Many students, some Smithies included, have found themselves in the midst of political upheaval since President Trump’s move to rescind DACA. The Deferred Action for Childhood Arrivals program protects eligible youth from deportation. The administrative program implemented in 2012 by former President Barack Obama also grants recipients work permits. Though the current status of DACA viability is complicated, the March 5th protection expiration date has passed. OUSR (Organizing for Undocumented Students’ Rights), the School for Social Work, and the Center for Religious and Spiritual Life co-sponsored a two-day conference including speakers and workshops to address the challenges faced by DACA students and mixed-status families.
CRSL Director Matilda Rose Cantwell opened the first panel for discussion after introducing speakers Dan Berger and Dr. Diana Sierra Becerra. Berger is an immigration lawyer in Northampton, and Becerra is an author and lecturer at Smith College, specializing in “the histories of women and gender in Latin America, with a particular focus on social movements and revolutions” (view her Faculty profile here).
Dr. Becerra provided political insights on the history of United States intervention, policy, and migration. She outlined a devastating history of U.S. military intervention, which has contributed directly to circumstances that force people to migrate. Attendees were disturbed to hear that “by the end of the 1980s, over 300,000 people were killed as a result of U.S. intervention.” NAFTA and Clinton’s “Operation Gate Keeper” mark distinct points in a history of harmful U.S. international relations. Drawing inspiration from the Black Liberation Movement, among other revolutionaries, the scholar-lecturer pushed for advocacy that fights for rights beyond citizenship: “grassroots campaigns must win reforms for immediate change…the strategy should inflict political and economic costs on ICE,” Becerra advised.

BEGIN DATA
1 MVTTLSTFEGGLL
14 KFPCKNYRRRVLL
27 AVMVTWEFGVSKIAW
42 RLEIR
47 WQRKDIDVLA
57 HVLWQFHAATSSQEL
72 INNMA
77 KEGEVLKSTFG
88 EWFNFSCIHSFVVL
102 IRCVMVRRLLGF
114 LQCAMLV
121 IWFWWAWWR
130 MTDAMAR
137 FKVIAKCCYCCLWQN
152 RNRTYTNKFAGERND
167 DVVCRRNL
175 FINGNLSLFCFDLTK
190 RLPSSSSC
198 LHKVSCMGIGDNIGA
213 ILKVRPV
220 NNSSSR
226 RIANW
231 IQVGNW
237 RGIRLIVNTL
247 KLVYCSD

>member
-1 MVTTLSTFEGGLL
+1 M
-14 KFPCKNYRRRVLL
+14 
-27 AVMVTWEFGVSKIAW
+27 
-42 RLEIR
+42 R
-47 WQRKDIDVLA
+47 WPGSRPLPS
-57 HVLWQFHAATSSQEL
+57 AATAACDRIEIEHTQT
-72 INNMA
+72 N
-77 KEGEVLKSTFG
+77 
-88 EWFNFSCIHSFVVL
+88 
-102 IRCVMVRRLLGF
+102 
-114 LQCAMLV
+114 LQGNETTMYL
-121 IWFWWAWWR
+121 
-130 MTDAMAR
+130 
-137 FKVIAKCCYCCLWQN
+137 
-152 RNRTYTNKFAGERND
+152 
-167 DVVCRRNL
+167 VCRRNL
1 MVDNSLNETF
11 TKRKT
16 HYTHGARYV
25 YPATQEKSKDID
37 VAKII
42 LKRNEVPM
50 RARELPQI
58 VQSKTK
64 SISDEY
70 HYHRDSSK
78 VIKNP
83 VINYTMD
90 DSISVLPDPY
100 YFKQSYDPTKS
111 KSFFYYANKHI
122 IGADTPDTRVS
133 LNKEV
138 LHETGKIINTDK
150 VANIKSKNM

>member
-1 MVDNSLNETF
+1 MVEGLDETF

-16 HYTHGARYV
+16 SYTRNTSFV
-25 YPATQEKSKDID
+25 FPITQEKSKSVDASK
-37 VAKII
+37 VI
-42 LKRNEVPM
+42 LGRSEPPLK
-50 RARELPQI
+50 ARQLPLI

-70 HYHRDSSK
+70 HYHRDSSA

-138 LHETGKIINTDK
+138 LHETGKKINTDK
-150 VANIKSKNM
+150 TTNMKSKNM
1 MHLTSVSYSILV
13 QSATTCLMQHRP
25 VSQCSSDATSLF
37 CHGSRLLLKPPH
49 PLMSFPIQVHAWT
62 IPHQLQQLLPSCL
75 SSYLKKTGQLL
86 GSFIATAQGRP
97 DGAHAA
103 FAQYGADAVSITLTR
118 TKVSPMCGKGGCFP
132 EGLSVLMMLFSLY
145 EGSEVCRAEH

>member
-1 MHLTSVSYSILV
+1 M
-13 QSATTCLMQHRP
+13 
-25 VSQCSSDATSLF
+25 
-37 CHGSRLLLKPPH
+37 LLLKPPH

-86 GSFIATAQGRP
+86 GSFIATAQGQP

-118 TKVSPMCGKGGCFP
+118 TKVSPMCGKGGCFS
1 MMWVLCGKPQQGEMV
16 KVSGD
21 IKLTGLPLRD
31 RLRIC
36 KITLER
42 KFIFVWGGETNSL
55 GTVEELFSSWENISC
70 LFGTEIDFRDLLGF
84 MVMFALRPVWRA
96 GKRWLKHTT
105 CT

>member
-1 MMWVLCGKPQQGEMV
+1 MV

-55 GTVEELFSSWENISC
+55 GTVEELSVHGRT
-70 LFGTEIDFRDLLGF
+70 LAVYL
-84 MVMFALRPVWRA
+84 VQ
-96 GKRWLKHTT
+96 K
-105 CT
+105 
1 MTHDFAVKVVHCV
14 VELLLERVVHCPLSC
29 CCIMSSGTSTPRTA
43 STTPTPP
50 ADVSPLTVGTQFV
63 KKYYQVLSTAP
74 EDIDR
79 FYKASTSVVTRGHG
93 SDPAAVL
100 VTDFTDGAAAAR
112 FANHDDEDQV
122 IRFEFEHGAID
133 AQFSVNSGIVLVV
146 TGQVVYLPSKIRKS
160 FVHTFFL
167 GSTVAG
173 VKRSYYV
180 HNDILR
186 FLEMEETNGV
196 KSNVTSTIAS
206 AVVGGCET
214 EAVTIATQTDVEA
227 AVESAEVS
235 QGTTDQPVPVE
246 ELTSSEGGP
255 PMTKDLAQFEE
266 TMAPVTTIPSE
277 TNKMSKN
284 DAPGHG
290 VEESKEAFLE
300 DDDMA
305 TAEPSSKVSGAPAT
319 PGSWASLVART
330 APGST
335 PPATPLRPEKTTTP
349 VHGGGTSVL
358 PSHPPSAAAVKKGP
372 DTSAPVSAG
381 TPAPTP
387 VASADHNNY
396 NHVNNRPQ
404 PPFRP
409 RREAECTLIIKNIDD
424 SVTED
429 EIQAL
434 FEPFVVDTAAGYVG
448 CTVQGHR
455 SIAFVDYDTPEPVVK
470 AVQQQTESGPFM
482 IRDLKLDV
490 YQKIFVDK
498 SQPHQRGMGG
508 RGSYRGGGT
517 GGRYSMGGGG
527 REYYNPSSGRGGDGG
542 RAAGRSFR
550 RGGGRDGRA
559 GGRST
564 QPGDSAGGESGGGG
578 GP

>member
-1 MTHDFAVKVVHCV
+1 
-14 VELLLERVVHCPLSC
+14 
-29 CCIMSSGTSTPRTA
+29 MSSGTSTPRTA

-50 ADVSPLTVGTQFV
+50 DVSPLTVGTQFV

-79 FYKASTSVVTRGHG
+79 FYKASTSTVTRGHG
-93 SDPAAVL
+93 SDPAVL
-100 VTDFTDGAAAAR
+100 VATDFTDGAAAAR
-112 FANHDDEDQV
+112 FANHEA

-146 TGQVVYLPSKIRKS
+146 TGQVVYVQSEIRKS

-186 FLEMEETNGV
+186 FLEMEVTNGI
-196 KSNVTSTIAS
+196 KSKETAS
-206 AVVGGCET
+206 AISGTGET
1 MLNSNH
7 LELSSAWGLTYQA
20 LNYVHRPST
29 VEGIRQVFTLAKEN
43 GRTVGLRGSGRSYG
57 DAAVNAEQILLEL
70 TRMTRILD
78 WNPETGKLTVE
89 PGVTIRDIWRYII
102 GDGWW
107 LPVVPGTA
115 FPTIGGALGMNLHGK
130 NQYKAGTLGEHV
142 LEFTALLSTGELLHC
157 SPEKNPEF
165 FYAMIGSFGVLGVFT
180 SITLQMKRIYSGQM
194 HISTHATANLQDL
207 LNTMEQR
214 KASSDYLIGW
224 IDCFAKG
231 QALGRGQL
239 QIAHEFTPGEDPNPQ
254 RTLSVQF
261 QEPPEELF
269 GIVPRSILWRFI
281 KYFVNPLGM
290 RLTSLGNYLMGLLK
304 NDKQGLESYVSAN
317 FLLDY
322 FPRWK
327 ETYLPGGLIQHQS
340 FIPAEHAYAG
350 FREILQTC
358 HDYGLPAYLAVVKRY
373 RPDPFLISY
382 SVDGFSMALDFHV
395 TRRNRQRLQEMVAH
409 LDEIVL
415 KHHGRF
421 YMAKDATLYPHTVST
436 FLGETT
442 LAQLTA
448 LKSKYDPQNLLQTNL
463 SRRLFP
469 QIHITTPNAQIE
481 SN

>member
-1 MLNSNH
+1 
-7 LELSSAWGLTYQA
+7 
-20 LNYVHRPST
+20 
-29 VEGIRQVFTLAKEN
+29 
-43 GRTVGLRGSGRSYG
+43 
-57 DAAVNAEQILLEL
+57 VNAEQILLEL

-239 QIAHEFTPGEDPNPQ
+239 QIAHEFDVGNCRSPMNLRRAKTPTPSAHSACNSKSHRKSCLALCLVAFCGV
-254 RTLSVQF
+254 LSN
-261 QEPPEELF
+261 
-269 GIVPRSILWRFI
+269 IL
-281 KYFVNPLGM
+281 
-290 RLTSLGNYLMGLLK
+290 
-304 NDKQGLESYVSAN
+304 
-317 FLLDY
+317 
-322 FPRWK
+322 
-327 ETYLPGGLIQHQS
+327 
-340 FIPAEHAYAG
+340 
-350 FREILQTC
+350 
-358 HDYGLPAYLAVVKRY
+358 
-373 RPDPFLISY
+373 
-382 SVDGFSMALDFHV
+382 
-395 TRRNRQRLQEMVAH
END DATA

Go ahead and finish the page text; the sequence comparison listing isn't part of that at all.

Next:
Becerra reflected specifically on the history of El Salvadorians, who make up the sixth largest immigrant group in the United States. One student participant, whose country of origin is El Salvador, offered her advice to students: critically assess academic discourse and recognize that in efforts to preserve their safety, undocumented students may not be able to speak to their experience in the classroom.
Immigration lawyer Dan Berger gave a logistical presentation on the specific legal challenges DACA students and their families face on a national and local level. “When your soccer team is taking a trip to Montreal, and you can’t cross the border, what do you do? How do you talk to your coach?” Berger pointed students to the Educators for Fair Consideration website, E4FC.org, for legal information pertaining to undocumented students. His practical approach encouraged colleges to cultivate legal resources so that students and their families may have support and guidance on their specific approach to legal protection.
Three students participants echoed Berger’s recommendation when they pushed for a “point person” on campus. This person would be a trained, up-to-date confidant and resource for undocumented Smithies. One of these students also expressed that both Student Financial Services and Counseling Services at Smith do not effectively attend to undocumented students.
When one of the student participants in the panel faced DACA revocation, she turned to Queer and Feminist studies at Smith for inspiration on a radical approach to action. OUSR gave her voice a platform.
To bring yourself up to date and harness your role in supporting undocumented Smithies, you can attend OUSR on Sundays at 2pm in the lower level CC. Email email@example.com to sign up for email alerts.